The state Senate approved a highly controversial bill late Thursday night that allows the unionization of two groups of low-income workers in a case that has prompted a lawsuit by two legislators against the state.
On a strict party line vote of 22 to 14, the Senate appoved the measure for child care workers and family care attendants. The debate started at about 4:45 p.m. Thursday and lasted for nearly seven hours in the 36-member Senate.
The legislature has battled over the unionization in the past, but Democrats have never been able to turn the bill into law. The difference this time is that Gov. Dannel P. Malloy, a pro-union governor, signed two executive orders in September 2011 that helped pave the way for the unionization of the workers.
The Senate debated the 16-page, 449-line bill that they said would essentially codify the two executive orders into law. The state House of Representatives had previously voted in favor of the bill in one of the year’s longest debates.
The child-care providers already voted to join the union in December by a vote of 1,603 to 88. The personal-care attendants also voted by 1,228 to 365 to join a union.
Sen. Beth Bye, a West Hartford Democrat, said that the unionization is important because child care workers earn the lowest wages of virtually any industry.
“Let’s get people a living wage,” Bye told her Senate colleagues, adding that the workers are “underpaid and under-appreciated.”
For months, Republicans have blasted Malloy on the issue. Pushing the matter to a head, two Republican state legislators filed a lawsuit in March against Malloy, challenging his executive order. Sen. Joseph Markley of Southington and Rep. Rob Sampson of Wolcott filed the lawsuit with the conservative Yankee Institute of Public Policy to prevent the controversial unionization.
The lawsuit says that only the legislature – not the governor – should have the right to decide the issue. The suit charges that the executive orders violate labor laws at the state and federal level, as well as the state and federal Constitutions. Malloy’s signing of the executive order “is an unconstitutional usurpation of the legislature’s constitutional right to create law and as such is a violation of the separation of powers of the Connecticut Constitution,” the lawsuit states.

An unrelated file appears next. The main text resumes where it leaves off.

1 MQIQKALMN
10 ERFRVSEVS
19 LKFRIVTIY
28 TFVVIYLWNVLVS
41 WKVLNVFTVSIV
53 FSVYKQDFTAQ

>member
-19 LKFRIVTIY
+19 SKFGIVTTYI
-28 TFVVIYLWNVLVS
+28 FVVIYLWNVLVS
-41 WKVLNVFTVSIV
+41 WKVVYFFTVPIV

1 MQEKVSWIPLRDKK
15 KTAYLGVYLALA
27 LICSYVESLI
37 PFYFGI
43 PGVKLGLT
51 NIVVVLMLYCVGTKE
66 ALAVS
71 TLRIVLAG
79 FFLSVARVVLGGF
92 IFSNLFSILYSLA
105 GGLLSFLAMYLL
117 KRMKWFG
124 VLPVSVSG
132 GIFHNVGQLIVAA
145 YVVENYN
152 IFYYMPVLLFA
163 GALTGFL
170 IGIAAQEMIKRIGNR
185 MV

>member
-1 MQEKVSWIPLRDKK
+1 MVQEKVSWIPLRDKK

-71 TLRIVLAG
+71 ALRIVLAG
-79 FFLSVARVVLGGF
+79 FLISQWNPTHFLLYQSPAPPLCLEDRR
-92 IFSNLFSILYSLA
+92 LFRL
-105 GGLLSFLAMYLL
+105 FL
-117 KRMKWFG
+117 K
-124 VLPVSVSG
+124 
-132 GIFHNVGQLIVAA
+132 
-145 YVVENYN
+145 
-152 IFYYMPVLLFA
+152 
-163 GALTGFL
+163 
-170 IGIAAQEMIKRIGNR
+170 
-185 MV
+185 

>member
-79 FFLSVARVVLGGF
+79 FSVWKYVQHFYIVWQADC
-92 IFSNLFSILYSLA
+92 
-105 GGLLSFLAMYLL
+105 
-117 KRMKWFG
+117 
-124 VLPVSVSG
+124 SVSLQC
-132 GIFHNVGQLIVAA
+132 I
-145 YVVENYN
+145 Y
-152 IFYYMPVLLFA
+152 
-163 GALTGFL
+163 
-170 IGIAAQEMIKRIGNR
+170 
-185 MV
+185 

On the Senate floor Thursday, Markley said he has been fired up this year about the New Britain-to-Hartford busway, but the unionization issue has come to the fore.
“This is the one that has been most personal to me,” Markley told his colleagues in the circle.
Markley spoke about a 49-year-old Manchester woman – Catherine D. Ludlum – who is confined to a wheelchair and is one of the plaintiffs in the lawsuit against Malloy. Ludlum is well-known at the state Capitol and employs 11 attendants who care for her because she suffers from a neuromuscular disease that severely limits her movement. She lives independently – at what she says is a lower cost to the state than if she was living in an institution, Markley said.
“Cathy Ludlum is the most remarkable person I’ve met since I came back to the legislature,” Markley said. “Not only is she not disabled at all, but she is more able and more fully a human being than almost anyone I know. … Cathy came to me, along with her personal care attendants – one by one – to speak to me about this bill. She said ‘neither I, nor my attendants, want to have a union come between me and my attendants.’ She doesn’t see the need to have a union stand between them. … These people have a powerful and beautiful voice.”
Sen. Edith Prague, a liberal Democrat from Columbia, said that she, too, knows Ludlum and described her as a “truly remarkable” person.
“This does not interfere with their right to control their own care,” Prague told Markley on the Senate floor. “It clearly says that the collective bargaining … cannot interfere with the right of a consumer” to hire a personal care attendant. “Also, there is nothing in the bill that says these people have to join the union. If they feel it’s in their own best interest to join … then they would join. They are not state employees.”
Markley, who has known Prague for 25 years, said Prague has “a heart that doesn’t stop.”
Markley, though, noted that Ludlum opposes the bill strongly.
In speaking with reporters, Malloy has repeatedly defended his actions.
“We’re not requiring anyone to be unionized,” Malloy told reporters recently. “We’re requiring that they have the right to unionize if that’s what they choose.”
The legislation at issue was a substitute for House Bill 5312, which is entitled, “An Act Creating A Process For Family Child Care Providers and Personal Care Attendants to Collectively Bargain with the State.”
Sen. Michael McLachlan, a Danbury Republican and former unionized school bus driver, said, “I have yet to talk to one employee who said this is a good idea.”
When McLachlan talked about a family that did not want their attendants unionized, Prague said there was nothing in the bill that would force them to do anything they don’t want to do.
Instead, the workers might get better wages or health benefits, she said.
“Change is the catalyst in the process of growth. We have to be able to grow,” Prague said.
Sen. L. Scott Frantz, a Greenwich Republican, said that legislators must ask themselves: ”If we do this, what’s next and can we afford it?”